Wednesday, July 09, 2014

Large Font

I have a few different routes I take when going for a walk.  Which one I choose is determined by how I'm feeling.  Yesterday I took the middle one - a loop around my local community, Robeson West.  I thought I wasn't up to the long one - down Duncan Road to Kirby and over to the McDonalds - sit on an outside bench for a few minutes to fiddle with my Web radio and do a bit of recovery, then return home.  When I start out, it is no big deal.  But once I get tired the arthritis seems to return with a vengeance.  I've really labored the last couple of times on the longer route for the last half mile or so.  That made me wary of a repeat performance.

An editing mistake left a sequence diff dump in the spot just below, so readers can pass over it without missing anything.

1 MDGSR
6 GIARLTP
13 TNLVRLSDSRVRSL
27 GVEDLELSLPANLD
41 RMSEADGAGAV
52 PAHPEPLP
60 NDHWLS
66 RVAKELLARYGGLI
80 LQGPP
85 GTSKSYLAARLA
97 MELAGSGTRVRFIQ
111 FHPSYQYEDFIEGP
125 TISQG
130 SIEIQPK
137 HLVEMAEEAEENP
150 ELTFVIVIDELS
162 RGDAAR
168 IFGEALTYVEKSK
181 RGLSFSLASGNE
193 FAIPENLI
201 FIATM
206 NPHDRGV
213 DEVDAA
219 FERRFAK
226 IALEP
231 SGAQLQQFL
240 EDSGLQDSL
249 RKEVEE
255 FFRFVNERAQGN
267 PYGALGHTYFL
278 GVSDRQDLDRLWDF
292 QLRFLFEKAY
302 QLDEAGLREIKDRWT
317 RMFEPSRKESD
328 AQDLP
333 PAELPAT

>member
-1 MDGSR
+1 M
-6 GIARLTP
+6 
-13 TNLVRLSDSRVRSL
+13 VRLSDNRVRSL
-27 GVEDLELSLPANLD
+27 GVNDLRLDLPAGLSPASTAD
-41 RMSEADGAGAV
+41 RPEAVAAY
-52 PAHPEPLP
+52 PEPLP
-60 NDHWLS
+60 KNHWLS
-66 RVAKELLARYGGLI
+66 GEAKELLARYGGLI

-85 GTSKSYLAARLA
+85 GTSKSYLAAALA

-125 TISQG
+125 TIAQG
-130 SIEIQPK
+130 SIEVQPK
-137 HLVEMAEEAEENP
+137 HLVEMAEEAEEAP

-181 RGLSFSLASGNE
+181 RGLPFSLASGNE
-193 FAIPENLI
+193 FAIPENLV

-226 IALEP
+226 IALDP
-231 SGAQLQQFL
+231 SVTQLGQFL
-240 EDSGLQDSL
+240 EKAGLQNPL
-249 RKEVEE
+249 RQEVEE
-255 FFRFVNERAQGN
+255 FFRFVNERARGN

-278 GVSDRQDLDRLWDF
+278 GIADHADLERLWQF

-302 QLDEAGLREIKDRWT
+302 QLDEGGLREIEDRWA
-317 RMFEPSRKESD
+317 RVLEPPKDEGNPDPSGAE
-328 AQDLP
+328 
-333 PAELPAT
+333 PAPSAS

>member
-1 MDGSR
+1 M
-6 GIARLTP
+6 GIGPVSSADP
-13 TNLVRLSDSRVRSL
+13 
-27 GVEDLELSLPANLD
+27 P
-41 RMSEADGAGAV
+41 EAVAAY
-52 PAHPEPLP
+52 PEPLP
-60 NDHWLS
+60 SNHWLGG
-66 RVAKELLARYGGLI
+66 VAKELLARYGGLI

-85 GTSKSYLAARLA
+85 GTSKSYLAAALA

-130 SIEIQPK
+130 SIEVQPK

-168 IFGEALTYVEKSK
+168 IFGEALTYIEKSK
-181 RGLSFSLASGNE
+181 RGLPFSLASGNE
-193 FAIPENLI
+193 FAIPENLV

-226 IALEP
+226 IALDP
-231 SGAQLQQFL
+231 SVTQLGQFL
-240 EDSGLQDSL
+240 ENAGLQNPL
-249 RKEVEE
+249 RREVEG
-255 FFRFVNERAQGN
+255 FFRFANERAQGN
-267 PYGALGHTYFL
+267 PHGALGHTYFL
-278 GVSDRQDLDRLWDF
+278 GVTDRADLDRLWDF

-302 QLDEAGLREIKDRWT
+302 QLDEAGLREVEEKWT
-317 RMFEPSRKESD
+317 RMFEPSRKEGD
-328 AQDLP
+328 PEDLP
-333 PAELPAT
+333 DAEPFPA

But yesterday I was feeling really good when I reached about the 4/5ths mark - the most southwest part of the development.  The weather was moderate, in the high 70s at the time.  A few days earlier I had read something about barefoot running  - landing on the ball of your foot instead of the heel. So I was practicing that coupled with short steps and trying to keep form that way.  Then there is what my physical therapist had been repeatedly telling me in the spring.  Stand up straight, shoulders back.  This is still not yet habit.  I need to work on it.  The good posture is easier to maintain while walking than while sitting.  So that too became part of the form.  It seemed to be working, in the sense of not overly taxing me while I was walking.  I'm ecstatic because there is no pain at all in my lower back on the right side, where it normally manifests.